O Come, O Come, Emmanuel: Advent and Waiting, Part 2

We are immersed in Advent now – most American Christians have trees strung with lights, bedecked with baubles and handmade ornaments, and perhaps even an early wrapped present or two hiding beneath the lowest boughs. Advent calendars – with little morsels of chocolate hidden behind paper doors – retell the story of Mary and Joseph as they are beset with angels, and make their way to Bethlehem. And always, we are waiting. Waiting anxiously for the Christ child to be born. Waiting expectantly for God to come near.

“O Come, O Come, Emmanuel” is the hymn for Advent. In every church I have ever attended or served, a verse of this hymn was sung each of the Sundays leading up to Christmas Eve. It is a plea – a cry for Jesus to come into our midst. Emmanuel means “God with us” and is a reference to Jesus. We sing that when Emmanuel comes we shall rejoice.

Yet for any person who makes a habit of watching or reading the news, it doesn’t seem like waiting has done us much good. Black men and boys are routinely gunned down in the streets. The American police have become increasingly militarized and seem to use force with impunity. In Australia, a radicalized and mentally unstable Muslim man held 17 people hostage in a siege which ended with the death of 2 young women and the gunman himself. And, in Pakistan, a Taliban attack on a school in Peshawar has resulted in the death of 141 people – 132 of them children. In the face of tragedy and violence, should we really spend our Advent waiting?

Our Advent refrain is “O come, O come, Emmanuel.”  Or, as I often pray – Come, Lord Jesus. We wait for God to come near, to be born into this messy world of pain and suffering. For God’s own self to feel the ache, the sting and hurt of what it is to be human.  Advent is waiting for the birth of Christ into this world of racial inequality, radicalized violence, and senseless suffering. And yet, we do not wait passively in this season of pregnant expectation. We do not sit idly by.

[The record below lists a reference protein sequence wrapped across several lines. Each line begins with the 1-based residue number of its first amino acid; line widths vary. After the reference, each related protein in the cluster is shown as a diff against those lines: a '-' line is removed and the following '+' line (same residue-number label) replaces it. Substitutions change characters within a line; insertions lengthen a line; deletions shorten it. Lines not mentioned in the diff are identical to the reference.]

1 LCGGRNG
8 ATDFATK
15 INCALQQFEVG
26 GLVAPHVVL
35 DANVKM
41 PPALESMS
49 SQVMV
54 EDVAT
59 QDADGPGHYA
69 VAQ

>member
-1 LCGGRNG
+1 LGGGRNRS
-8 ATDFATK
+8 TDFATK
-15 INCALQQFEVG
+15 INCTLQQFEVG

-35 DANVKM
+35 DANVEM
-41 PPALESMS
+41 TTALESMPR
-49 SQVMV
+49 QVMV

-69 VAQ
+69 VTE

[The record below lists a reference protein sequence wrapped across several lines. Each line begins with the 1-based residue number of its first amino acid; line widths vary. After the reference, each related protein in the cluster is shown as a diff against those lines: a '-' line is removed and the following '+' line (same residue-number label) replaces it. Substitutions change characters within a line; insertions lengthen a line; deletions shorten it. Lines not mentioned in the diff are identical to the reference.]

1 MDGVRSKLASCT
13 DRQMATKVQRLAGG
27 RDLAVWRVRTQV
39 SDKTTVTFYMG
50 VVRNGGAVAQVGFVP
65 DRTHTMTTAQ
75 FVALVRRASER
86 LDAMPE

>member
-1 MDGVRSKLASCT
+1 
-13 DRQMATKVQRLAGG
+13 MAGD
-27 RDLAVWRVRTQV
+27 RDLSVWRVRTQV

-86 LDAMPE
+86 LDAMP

Any expectant parent knows that the nine months of waiting are not passive. They are full of work: readying the nursery, going to doctor’s visits, taking Lamaze classes, reading every page and line of parenting literature, and generally preparing your heart and mind for a new human life that is set to change everything. Advent invites us not to wait as the powerless or apathetic. Advent invites us to wait hopefully – actively participating in readying this world for the birth of Christ.

We prepare for the birth of Christ by living in ways that change the world, and shape it to be more like the Beloved Community God desires for us. We wait for Emmanuel by feeding the hungry, by clothing the naked, by setting the captive free. We prepare our hearts and minds for Christ to be born anew in us by seeing the world as it is: broken, captive, and needing to be set free of the systems which hurt and oppress us. We wait – anxiously, expectantly – for God to be Incarnate among us and laboring alongside us.

Advent, then, is not about refraining from participation in all things. We must refrain from skipping ahead in the story. We must practice delayed gratification and patience. We must take Sabbath from the distractions and diversions that clutter our days and cloud our thoughts.  But, we do not practice idleness. We do not practice seclusion.

Advent is a season of waiting for God to come near – to be born into the world and into our hearts. As Christians, we do not wait for the world to change; instead we anticipate the ways God will work through us to change the world.

O come, O come, Emmanuel,
And ransom captive Israel,
That mourns in lonely exile here,
Until the Son of God appear.
Rejoice ! Rejoice ! Emmanuel
Shall come to thee, O Israel.

 

Rejoice! For God is with us. Rejoice! For into this suffering, chaotic world God is born. Rejoice! For we do not labor for peace, for healing, and for reconciliation alone. We are joined by Christ – Emmanuel – God with us.

 

Image “communality advent wreath” Copyright Geoff Maddock. Used by permission under creative commons license.

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